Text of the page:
With all the uncertainty happening in the world today, it’s normal to feel a sense of concern, worry, or even some anxiety. Anxiety often involves feelings of fear, distress or unease, feeling scared, and sometimes even physical symptoms like shortness of breath, sweating, shaking, or feeling sick to your stomach. Anxiety is a normal feeling and is often in response to events that feel out of our control.
Much of what is currently happening in the United States is out of our control. We are facing political uncertainty, unknowns around the COVID-19 pandemic, and concern over employment, ability to pay bills, and other life routines that have been disrupted in the past few weeks.
When we start to feel anxious, our thoughts can get quickly out of control. We might project our thoughts to a “what if” future and if you are like most people, the “what if’s” generally are not the possible good things that can happen. The good news is there are a lot of ways we can help ourselves when anxiety strikes by taking action on how we allow ourselves to think and respond.
We’ve put together some basic tools to help you in the face of anxiety. Rest assured that many people are also experiencing these feelings. We can collectively face this together with a renewed sense of hope, action, and purpose, along with a new skill set on how to manage our anxiety in uncertain times.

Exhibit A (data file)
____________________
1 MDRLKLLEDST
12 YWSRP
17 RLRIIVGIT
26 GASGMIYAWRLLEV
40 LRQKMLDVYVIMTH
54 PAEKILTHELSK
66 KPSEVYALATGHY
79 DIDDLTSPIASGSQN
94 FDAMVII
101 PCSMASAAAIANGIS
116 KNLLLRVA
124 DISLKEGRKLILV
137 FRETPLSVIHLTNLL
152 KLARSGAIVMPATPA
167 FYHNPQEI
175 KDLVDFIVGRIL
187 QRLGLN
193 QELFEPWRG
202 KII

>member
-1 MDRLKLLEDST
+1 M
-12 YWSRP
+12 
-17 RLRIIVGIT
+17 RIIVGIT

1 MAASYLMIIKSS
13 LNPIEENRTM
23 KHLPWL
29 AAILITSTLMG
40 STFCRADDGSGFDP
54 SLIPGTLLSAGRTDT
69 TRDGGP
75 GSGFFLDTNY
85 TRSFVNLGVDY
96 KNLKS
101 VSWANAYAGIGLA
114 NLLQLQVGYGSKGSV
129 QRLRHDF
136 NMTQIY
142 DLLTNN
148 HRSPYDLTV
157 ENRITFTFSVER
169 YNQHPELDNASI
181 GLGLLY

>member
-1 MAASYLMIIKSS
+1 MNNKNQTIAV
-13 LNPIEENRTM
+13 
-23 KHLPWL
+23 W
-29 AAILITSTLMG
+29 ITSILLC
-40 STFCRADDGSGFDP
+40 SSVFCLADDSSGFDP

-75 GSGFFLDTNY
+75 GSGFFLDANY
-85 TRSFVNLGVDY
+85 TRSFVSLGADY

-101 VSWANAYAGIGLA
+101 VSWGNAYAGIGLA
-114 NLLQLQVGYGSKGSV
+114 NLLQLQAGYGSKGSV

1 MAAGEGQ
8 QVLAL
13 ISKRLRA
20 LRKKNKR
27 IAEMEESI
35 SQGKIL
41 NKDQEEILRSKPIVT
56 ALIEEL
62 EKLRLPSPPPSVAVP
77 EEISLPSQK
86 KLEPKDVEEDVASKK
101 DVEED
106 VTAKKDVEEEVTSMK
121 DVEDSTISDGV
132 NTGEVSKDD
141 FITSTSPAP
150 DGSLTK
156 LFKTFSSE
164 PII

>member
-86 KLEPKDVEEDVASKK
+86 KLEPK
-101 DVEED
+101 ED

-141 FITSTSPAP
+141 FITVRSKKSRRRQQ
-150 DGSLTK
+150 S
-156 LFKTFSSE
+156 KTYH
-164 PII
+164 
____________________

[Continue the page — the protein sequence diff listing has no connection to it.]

Try this mindfulness exercise anytime you feel like you need to take a few minutes to center yourself. Start with three minutes and build up to more time as needed. Set a timer when you first start practicing. With repeat sessions you can practice this exercise until your mind begins to wander.
Get into a comfortable seated position.
Close your eyes and inhale slowly through your nose. Follow this inhalation with a deep exhalation.
Continue to breathe deeply and fully, in and out of your nose. Allow your breath to be a guide to the present.
Use the mantra, “Be Present” as you breathe. With each breath in, think to yourself “be” and with each breath out, focus on the word “present.”
Remember that thoughts directly impact how we act and respond. If we can gather our thoughts to reflect a more balanced, realistic outcome we will allow ourselves to not react out of fear or uncertainty, but out of control, calm and determined place.
on March 26, 2020. Julie is a licensed marriage and family therapist and a certified Diabetes Prevention Program coach.